Have you ever had the dreaded writer's block? If so, how did you overcome that?

Hehehe… all the time.. but that’s mainly because I tend to put a little pressure on myself to get chapters out.

For me, writers block happens when I forget to put myself in my characters shoes. As long as I see the world the way they would, I seem to get through the ‘Oh God! What now?’ situations. *touches the nearest piece of wood*


What is your message for those who would like start writing?

You’re never too old or too young to begin. If you believe you have a story to tell; just do it and don’t let anyone tell you you shouldn't.

Starting to write is the easy part. Writing well is a very different story. I’m still learning the mechanics of writing and astounded at just how much I don’t know.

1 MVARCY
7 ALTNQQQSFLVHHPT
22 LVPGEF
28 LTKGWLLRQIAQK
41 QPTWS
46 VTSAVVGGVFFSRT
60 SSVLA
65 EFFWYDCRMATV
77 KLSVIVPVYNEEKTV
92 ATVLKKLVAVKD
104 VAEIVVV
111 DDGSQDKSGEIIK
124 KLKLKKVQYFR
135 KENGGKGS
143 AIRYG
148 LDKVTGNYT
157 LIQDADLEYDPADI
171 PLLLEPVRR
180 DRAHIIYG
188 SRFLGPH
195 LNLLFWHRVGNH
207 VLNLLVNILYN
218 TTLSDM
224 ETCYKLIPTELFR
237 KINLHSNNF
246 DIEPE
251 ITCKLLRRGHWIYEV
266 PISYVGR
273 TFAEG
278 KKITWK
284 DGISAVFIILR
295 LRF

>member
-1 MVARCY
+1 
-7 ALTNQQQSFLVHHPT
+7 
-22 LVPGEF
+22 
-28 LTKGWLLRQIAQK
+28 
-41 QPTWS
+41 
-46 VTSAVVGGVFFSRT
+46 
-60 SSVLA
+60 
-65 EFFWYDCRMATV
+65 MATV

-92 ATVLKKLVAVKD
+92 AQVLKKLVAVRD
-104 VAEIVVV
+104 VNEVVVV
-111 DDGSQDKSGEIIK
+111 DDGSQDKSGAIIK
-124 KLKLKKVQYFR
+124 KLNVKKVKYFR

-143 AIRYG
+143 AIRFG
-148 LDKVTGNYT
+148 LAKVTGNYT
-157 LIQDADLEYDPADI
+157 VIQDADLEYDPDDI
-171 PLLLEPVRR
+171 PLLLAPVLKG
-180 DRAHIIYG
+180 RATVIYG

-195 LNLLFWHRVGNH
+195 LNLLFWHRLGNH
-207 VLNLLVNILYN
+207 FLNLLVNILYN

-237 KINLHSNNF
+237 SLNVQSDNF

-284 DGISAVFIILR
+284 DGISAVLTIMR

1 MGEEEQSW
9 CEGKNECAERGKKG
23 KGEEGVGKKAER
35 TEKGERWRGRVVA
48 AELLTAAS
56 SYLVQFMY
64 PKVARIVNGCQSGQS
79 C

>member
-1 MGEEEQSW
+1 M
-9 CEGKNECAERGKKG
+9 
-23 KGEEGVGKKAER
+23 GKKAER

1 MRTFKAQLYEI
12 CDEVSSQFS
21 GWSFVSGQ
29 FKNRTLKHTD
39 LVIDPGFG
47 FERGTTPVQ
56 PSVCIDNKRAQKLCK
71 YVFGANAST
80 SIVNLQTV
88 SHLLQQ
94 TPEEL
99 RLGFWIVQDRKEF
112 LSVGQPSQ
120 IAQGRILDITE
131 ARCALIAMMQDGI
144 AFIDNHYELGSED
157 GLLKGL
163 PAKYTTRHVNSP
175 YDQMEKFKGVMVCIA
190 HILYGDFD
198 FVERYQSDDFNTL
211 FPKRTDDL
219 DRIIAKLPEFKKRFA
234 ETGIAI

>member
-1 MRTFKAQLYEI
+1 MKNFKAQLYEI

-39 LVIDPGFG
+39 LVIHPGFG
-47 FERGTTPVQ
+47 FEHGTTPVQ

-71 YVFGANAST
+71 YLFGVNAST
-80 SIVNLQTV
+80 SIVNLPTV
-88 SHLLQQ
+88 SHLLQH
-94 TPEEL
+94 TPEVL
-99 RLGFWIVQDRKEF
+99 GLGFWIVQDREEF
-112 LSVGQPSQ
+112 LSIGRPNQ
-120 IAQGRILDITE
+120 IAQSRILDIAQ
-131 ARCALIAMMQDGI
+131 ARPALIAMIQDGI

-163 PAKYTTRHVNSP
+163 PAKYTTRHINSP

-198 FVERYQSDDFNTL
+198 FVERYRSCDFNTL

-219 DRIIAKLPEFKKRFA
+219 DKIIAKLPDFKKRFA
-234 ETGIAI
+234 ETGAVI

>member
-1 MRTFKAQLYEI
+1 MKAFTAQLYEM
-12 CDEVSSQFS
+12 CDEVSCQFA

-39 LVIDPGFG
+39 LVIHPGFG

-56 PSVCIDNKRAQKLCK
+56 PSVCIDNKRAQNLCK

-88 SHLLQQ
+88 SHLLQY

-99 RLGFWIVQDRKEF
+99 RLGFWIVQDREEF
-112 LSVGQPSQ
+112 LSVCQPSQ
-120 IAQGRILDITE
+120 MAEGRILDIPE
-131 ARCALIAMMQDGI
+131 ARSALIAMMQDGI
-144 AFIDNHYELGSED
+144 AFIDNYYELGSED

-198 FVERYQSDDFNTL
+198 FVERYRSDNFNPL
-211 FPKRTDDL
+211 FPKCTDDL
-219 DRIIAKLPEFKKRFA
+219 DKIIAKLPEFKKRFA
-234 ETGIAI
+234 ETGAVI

You also need to read. A lot. Library cards are a wonderful thing … except when you get an overdue fine … which reminds me, I’d better go pay it….


How would describe your Wattpad experience so far?

In a word: Phenomenal.

A year ago I would never have dreamed that I’d have two stories completed and another well on the way to being finished. The support from readers and fellow writers has been the motivation I think had been lacking over the years.

In the past, I would start a story, get 30 to 50 thousand words in and then stop. I’d always be overcome with self-doubt as to whether anyone would enjoy it.

Wattpad has allowed the immediate feedback to give me the confidence to continue, and that perhaps, the stories I’d like to tell aren't that bad after all.

I have been fortunate with the readers who have stumbled onto my stories. They are forever putting a smile on my face with the encouraging feedback and support that, quite frankly, astounds me. 

In addition to this, the support from other writers has been the most heart-warming. This is especially true with the LOL35 and Romancers over 35 groups. I’m only sorry I didn't discover them sooner.


Thank you so much, M. Best of luck for all your writing endevours!





MNJ Greenhill's Official Website


You can also find MNJ Greenhill  on WATTPAD  FACEBOOK and  TWITTER.